I danced since I was a little girl, but I stopped dancing at powwows when I literally outgrew my moccasins and didn’t get a new pair. I love powwows, and when I came to college, I decided I would make my own regalia. Some people don’t realize how much time and money goes into making regalia. I ended up teaching myself how to make my own jingle dresses. I hope that by doing this, I can encourage Native people everywhere to learn traditional art forms in order to keep our traditions and culture going.
Continuing to be a leader. I see myself going home to do work with my tribe and community, to make a difference. I don’t know if it will be in politics, maybe, or education. But it will be about leadership for me and my people. And, I know I will succeed through hard work, courage, ambition, and culture. •
This article was originally published in Mountains & Minds Magazine, Fall 2018.
It is time for a Green New Deal to revitalize the nation and invest in a sustainable future.
If you can afford even a dollar or two, this will help us fight the corporate elite and
finally we can have a real chance for peace, justice and freedom on the ballot.
Nina Simone - Don't Let Me Be Misunderstood
The Portland Alliance Archives Newspaper Production offices are located at 2228 West Kent Avenue Missoula, Montana 59801...
at The International Peace Resource Center Library in Missoula, Montana.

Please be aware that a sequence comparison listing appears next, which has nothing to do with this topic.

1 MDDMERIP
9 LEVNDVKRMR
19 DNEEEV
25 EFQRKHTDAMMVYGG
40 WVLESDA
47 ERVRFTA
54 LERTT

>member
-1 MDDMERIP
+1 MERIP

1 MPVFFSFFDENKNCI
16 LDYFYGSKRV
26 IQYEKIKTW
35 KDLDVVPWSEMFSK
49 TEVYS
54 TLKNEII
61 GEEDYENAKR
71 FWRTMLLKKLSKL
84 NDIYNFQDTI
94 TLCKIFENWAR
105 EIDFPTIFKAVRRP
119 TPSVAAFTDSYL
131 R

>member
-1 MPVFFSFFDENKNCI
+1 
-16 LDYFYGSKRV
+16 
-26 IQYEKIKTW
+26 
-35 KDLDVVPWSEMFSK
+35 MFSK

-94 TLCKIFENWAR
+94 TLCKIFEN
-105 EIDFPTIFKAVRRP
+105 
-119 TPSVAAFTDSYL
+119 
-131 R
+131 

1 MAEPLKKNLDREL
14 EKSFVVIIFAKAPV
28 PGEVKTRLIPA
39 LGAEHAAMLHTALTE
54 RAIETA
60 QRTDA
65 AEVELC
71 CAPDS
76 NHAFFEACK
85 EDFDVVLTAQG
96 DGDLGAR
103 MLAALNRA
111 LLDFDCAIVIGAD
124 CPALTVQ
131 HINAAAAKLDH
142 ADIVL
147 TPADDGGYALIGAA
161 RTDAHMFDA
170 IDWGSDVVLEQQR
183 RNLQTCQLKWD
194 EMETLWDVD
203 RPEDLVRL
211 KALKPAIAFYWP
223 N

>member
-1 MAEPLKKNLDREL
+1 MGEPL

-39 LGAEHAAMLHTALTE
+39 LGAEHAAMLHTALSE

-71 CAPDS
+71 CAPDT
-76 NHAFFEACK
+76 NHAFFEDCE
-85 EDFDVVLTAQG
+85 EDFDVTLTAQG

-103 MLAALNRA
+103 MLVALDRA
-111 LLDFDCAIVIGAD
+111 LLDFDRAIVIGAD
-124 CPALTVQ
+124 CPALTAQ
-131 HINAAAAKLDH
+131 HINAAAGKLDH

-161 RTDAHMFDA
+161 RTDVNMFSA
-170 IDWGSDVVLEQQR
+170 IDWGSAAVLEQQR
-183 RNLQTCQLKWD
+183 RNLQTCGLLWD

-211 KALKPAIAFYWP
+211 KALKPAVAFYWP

The library has between 12 and 20 thousand volumes. Our most recent addition includes the S. Brian Wilson Annex, a collection
of articles, essays, photographs, magazines, films and critical research on Peace and Peace Activism in America.
We need help sorting, indexing and filing resources.
This nonprofit public library contains the archives for The Portland Alliance Newspaper, NAAME, Inc., and The Wordsmith Collection.
Both are 501C3 nonprofits. The library also includes archives for S. Brian Willson, RevolutionResource.org, ThePeaceresource.com,
ThePortlandAlliance.org and other research and education resources.
We intend to complete the Library Annex expansion by Summer of 2024, when we anticipate moving to a larger facility.
University of Montana at Missoula students can arrange work-study at The International Peace Resource Center Library
and work with globally published blogs and a working online newspaper which was in print from 1981-2011 and continues
to publish online.
Anthropology Art, School of Business School Communication Studies Computer Science